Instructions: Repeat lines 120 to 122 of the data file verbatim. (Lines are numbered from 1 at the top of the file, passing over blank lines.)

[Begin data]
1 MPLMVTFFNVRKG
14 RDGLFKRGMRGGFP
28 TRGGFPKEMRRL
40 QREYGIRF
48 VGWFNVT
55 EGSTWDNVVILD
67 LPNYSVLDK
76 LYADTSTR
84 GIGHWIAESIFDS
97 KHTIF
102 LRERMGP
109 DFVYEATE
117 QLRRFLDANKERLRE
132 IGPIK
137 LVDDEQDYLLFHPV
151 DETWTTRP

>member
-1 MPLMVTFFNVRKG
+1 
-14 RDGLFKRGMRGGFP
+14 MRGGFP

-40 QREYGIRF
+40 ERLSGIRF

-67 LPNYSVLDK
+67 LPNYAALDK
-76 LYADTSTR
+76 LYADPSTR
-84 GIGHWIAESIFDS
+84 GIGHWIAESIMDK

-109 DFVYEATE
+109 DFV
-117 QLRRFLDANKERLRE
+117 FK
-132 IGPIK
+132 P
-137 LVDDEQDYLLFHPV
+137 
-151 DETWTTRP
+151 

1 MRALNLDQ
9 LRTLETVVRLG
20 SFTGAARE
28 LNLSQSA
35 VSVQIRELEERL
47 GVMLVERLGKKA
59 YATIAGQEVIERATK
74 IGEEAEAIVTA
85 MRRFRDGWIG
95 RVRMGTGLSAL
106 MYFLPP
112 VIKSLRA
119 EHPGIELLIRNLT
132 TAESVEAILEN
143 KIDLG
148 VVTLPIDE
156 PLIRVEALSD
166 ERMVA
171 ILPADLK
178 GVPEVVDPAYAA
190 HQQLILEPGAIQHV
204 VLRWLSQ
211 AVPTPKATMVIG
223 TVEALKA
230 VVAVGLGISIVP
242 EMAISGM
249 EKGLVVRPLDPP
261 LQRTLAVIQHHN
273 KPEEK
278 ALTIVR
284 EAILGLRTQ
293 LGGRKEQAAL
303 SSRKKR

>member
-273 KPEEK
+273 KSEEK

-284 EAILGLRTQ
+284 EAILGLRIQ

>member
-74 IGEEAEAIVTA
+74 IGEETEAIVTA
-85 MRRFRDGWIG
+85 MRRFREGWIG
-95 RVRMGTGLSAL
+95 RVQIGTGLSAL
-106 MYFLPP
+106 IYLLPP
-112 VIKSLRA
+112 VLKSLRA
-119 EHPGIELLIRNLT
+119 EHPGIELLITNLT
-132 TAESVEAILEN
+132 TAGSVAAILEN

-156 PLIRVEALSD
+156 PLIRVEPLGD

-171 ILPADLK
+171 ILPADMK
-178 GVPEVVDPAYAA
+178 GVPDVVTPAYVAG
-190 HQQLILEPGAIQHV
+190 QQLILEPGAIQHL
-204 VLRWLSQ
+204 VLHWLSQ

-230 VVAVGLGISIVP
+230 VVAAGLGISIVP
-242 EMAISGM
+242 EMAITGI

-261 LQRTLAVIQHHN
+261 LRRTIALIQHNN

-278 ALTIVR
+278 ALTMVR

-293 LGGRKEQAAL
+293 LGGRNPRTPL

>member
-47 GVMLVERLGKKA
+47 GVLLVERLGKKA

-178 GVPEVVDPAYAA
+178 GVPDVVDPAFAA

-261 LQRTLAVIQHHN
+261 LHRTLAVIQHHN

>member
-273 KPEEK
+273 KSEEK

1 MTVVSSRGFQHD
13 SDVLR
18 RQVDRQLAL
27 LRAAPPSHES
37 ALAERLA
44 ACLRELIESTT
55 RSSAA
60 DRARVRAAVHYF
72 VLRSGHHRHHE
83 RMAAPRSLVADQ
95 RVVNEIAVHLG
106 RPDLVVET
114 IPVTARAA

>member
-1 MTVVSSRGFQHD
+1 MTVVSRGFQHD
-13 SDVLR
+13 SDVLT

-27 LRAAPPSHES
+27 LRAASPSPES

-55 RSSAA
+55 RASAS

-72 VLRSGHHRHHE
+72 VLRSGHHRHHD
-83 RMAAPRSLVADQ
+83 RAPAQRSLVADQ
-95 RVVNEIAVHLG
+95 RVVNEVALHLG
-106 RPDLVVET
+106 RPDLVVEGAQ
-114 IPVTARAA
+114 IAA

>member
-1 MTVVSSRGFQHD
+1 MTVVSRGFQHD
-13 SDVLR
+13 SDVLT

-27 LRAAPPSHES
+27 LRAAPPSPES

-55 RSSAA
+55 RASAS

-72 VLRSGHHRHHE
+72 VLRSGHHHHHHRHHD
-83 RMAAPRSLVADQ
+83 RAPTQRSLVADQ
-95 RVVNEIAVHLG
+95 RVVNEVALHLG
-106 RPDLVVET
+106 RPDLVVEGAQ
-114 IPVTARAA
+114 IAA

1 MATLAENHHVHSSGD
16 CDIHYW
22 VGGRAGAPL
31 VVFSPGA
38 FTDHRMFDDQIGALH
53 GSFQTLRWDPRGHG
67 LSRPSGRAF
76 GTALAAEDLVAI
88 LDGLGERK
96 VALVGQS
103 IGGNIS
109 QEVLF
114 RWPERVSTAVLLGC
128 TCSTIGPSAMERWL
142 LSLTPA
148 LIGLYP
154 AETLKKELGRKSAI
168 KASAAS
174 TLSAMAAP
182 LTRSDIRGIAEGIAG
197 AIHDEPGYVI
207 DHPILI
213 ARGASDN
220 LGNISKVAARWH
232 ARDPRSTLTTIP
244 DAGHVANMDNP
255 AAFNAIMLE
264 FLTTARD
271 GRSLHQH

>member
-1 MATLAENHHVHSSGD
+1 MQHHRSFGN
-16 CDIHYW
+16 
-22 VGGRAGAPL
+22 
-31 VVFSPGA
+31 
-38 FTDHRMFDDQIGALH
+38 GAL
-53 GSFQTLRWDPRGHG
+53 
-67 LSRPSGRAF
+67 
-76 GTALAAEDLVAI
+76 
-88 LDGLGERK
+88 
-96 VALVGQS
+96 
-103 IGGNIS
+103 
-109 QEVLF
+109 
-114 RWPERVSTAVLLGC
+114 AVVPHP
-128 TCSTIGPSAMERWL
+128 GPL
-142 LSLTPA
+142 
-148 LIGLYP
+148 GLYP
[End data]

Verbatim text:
>member
-273 KPEEK
+273 KSEEK